A fundamental requirement of browser hardening entails decoupling the application’s context as much as possible from the underlying operating system. For example, the application should use only its own crypto and SSL libraries, and not expose any internal resources to the operating system. When such decoupling is enforced properly, the hardened application will effectively be isolated from any active threats which exploit specific vulnerabilities of the operating system (typical of the so-called Man in the PC attacks). This implies that in order to carry out a fraudulent transaction the e-criminals will be forced to also attack directly the hardened browser even if they have full control of the PC. As explained above (ref. 2.4), this is the purpose of the hardening activity, i.e. to lower the hacking ROI by adding additional layers of protections that require substantial skills and resources in order to be removed.
The Proactive Security Updates (PSU) constitute a fundamental component of the hardening assurances, inasmuch they guarantee the ability to both prevent and respond to malware attacks.
Differently from the standard maintenance updates of non-hardened software, the PSU are designed to keep the H-Browser equipped with the strongest protections developed using the knowledge acquired from a constant monitoring of the malware strains observed in the wild. One can compare this activity to the way anti-virus updates are provided regularly to respond to infections, except for the fact that anti-virus updates are mostly reactive rather than preemptive. The deployment of any “secure” software without an adequate service for security updates is inevitably exposed to targeted malware attacks without having the ability to fight back and prevent scalability to the entire population of users.
From the end users’ perspective there is no difference, except for the portability advantage of carrying the application on a USB stick.
From a security point of view, storing and running the H-Browser from a USB device (possibly equipped with a Smart Card) provides a host of additional tools for protecting both the browser’s executable code and resources, as well as the transaction process itself (e.g. using digital signing). In general, is fair to say that a deployment based on the use of an external hardware device is always more secure than a software-only deployment. Nonetheless, the security of a transaction carried out using a software-only version of the H-Browser is still much higher than that provided by standard browsers.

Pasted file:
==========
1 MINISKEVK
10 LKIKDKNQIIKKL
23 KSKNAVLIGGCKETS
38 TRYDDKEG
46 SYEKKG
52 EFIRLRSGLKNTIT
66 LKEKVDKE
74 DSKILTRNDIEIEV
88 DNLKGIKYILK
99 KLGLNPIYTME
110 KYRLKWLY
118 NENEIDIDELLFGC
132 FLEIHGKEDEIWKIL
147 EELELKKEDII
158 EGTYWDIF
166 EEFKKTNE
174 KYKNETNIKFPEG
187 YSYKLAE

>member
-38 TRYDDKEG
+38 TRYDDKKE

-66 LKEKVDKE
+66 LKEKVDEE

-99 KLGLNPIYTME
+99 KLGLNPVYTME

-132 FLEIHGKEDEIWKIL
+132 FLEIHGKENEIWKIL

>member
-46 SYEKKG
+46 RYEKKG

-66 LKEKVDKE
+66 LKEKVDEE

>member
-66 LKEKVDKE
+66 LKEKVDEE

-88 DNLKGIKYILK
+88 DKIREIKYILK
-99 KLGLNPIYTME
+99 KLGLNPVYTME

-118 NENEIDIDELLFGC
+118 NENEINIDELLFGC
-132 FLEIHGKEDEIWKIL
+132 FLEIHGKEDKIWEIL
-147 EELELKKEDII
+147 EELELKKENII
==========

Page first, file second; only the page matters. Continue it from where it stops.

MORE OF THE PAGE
The hardened applications developed by EISST are today used by thousands of users from some of the most prestigious financial institutions in the world. The experience gathered by providing security and hardening services to such prime customers positions EISST as one of the most reliable and knowledgeable partners for securing data and transactions for both enterprises and financial institutions.
The H-Browser has successfully passed several detailed security audits by independent companies. As a conclusion to one of such studies, the Swiss company Compass Security AG (www.csnc.ch), expert in penetration testing and ethical hacking, has released the following statement: “To the best of its knowledge, Compass is not aware to this date of alternative solutions and products which can match the range and strength of the H-Browser protection mechanisms implemented to safeguard Internet-based e-banking transactions.”
EISST has been working in the field of application hardening since early 2002, well before large scale Man in the Browser attacks had surfaced as a major threat to Internet transactions.
EISST has developed a complete suite of hardened applications coupled to a remote management system which can provide customers with a scalable platform for secure data management and Internet transactions in support of a number of different business use case scenarios.
Measuring security is indeed a difficult task, especially when vendors are not forthcoming and tend to play into the gray areas offered to them by technical complexities. The following, however, is a list of questions we suggest considering when comparing “secure” browsers:
- Is this browser “zero-footprint” and which operating system resources does it use?
- What attack vectors does the browser protect against?
- Has this browser undergone a detailed security audit?
- Is the browser continuously protected also using proactive security updates?
- What is the experience in application hardening of the software provider?
- Who is currently using this “secure” browser?
- What is the track record of this browser against malware attacks?